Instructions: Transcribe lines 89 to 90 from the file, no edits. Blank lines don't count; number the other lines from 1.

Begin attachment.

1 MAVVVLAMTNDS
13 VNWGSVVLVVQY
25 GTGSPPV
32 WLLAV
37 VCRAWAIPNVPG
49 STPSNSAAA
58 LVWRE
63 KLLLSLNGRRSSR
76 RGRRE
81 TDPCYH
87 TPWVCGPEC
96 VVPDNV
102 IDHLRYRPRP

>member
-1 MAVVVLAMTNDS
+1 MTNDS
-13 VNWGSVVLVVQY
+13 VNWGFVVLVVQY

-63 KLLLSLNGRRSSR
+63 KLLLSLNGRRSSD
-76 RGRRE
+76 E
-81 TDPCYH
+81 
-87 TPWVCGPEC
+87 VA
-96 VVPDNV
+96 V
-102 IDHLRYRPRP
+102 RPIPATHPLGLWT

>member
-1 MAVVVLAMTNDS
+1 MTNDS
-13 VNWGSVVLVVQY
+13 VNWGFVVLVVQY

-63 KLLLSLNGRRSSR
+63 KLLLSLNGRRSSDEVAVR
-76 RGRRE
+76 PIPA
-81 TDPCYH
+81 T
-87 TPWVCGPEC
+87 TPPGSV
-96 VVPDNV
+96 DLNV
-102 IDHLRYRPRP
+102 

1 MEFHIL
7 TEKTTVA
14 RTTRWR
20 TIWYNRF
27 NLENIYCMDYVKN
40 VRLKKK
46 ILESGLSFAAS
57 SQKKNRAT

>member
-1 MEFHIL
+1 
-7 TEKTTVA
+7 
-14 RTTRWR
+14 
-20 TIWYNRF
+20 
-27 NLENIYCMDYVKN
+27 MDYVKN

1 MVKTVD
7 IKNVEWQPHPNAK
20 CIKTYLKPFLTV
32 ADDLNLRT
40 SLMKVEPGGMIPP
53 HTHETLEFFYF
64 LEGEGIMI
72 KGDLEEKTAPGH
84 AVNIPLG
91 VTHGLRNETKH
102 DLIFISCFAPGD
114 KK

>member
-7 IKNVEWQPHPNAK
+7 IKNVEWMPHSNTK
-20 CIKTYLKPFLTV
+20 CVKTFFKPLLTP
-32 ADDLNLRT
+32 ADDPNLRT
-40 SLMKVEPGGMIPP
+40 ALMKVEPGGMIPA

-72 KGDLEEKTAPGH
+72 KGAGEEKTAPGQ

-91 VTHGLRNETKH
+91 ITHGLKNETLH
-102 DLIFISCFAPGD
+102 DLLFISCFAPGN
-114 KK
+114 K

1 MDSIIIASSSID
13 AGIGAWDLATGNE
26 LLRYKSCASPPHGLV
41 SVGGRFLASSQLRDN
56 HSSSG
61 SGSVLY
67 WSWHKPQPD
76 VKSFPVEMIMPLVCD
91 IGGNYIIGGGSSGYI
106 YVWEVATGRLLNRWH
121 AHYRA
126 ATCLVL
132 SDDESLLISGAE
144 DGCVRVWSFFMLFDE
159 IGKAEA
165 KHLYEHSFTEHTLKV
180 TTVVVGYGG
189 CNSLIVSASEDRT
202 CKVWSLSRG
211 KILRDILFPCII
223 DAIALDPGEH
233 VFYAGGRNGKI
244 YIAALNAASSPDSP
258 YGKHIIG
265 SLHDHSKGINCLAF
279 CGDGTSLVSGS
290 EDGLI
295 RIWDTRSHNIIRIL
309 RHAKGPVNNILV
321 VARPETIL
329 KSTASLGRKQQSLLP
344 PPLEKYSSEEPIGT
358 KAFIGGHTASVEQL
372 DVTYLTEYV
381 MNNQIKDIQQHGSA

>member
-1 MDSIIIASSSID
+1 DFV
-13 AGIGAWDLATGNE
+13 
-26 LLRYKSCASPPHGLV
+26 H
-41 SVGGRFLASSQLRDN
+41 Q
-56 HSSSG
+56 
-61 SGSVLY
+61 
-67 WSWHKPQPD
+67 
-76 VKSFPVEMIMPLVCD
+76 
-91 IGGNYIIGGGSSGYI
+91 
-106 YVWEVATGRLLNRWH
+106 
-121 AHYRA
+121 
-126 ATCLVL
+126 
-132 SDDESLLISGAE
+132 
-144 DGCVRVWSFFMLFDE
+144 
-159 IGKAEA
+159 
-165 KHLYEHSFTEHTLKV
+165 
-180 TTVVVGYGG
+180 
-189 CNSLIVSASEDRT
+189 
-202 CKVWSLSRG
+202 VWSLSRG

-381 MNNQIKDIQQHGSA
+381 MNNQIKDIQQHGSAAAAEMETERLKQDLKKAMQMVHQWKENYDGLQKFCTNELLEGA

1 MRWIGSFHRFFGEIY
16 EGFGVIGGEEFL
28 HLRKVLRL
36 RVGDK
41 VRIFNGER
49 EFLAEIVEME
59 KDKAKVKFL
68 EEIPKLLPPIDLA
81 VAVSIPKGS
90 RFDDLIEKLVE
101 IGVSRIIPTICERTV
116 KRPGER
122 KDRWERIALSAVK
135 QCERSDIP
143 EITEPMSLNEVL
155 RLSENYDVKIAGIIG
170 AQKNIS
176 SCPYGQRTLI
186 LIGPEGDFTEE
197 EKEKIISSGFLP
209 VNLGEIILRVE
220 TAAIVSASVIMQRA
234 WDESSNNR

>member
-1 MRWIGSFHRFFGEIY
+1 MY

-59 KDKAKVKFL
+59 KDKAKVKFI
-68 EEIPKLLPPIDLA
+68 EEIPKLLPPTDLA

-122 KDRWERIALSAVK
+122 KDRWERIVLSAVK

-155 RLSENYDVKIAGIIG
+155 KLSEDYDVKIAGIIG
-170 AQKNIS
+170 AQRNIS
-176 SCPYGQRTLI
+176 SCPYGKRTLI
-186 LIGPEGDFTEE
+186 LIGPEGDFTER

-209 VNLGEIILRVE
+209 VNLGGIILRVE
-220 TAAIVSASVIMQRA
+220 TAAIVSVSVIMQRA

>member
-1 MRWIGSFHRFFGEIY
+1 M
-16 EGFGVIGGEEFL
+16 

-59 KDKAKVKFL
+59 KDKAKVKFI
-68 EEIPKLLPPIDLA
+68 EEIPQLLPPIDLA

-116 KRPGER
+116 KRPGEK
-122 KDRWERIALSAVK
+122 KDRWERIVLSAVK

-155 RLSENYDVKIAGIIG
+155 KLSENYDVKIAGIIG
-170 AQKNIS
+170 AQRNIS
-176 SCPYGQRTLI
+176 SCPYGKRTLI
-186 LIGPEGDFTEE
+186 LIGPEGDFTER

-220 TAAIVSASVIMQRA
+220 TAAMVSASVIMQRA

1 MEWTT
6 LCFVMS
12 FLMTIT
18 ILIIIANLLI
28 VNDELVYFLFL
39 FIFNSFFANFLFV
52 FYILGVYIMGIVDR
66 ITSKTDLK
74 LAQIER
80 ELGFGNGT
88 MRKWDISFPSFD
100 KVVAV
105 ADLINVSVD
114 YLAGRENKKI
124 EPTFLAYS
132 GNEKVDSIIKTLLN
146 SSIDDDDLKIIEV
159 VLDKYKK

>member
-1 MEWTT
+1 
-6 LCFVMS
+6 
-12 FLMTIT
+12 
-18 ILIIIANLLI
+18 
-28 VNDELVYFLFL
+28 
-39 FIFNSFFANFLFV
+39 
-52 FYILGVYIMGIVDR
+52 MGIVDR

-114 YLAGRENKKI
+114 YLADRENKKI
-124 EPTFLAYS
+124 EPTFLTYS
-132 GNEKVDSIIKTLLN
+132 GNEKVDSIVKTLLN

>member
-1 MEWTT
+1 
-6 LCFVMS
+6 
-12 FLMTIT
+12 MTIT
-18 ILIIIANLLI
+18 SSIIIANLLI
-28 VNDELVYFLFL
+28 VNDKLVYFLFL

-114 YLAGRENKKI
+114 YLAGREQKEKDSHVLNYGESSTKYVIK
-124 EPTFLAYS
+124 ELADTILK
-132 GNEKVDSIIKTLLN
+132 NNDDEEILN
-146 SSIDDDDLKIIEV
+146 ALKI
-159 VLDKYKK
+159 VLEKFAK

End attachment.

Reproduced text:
+72 KGAGEEKTAPGQ

-91 VTHGLRNETKH